Over the past 10 years, undocumented immigrants in Colorado have contributed to $188 million in UI premiums, yet are ineligible for unemployment insurance benefits. Considering the realities of COVID-19, these inequities can have life-threatening impacts on undocumented immigrants who may not have health insurance and work in essential jobs. Currently, 78,600 undocumented immigrants in Colorado are on the frontlines of COVID-19 response working in essential critical infrastructure roles. Exclusion from essential benefits make undocumented workers one of the most vulnerable populations, yet they are critical for our response efforts.

Another concerning reality is undocumented immigrants, on average, pay a higher effective tax rate or share of their total income in taxes than wealthy taxpayers. A national study from the Institute on Taxation and Economic Policy finds undocumented immigrants pay an average effective tax rate of 8 percent while the top 1 percent pay an effective tax rate of only 5.4 percent. 

COVID-19 Has Worsened Racial & Gender Inequities for Undocumented Immigrants

For many years, data on immigrants without documentation has been limited because standard data methods usually do not include them. Estimates generally rely on using broader immigrant population data and then subtracting the number of those without immigration documentation. Recent data on undocumented immigrants suggests: 

Nationwide, undocumented workers are disproportionately on the front lines of the pandemic; 3 in 4 undocumented workers is considered essential. Women of color are also disproportionately represented in jobs deemed essential during the pandemic, including in the direct care workforce. Despite being on the front lines, they are ineligible for many of Colorado’s COVID-19 recovery benefits. These inequities further exacerbate challenges present in our public benefit systems for immigrants without documentation, who make contributions without being able to access benefits in return.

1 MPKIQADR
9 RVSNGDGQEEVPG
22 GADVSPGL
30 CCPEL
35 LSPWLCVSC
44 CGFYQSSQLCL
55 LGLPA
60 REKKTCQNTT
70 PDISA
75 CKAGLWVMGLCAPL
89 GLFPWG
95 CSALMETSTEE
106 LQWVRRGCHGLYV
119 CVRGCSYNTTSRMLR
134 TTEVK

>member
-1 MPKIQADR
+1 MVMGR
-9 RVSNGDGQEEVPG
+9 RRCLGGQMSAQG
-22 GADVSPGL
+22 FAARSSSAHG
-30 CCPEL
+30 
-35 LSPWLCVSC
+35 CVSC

Time to Put an End to Inequities

For years, misconceptions have shaped realities for immigrants without documentation. At the federal level, the unwarranted belief that immigrants were draining public benefit systems was central to the debate that led to the Welfare Reform Act of 1996. This law banned immigrants, including those with documentation of lawful status, from access to public benefits governed by the federal government. However, under certain conditions or federal statutes, states have flexibility to allow undocumented immigrants eligibility for state and local public benefits. 

In Colorado, misconceptions about undocumented immigrants shaped two specific bills signed into law by Gov. Bill Owens in 2006, HB06-1023 and HB06-1009. HB06-1023 requires applicants for public assistance to affirm lawful presence in the U.S., and HB06-1009 denies undocumented immigrants state-issued permits and professional licenses. 

Advocates in the state are planning to introduce legislation in the 2021 legislative session to repeal both HB06-1023 and HB06-1009 to allow undocumented access to critical benefits and services. Colorado policymakers now have a choice: to continue this divide or create inclusive policies for our state’s undocumented immigrants.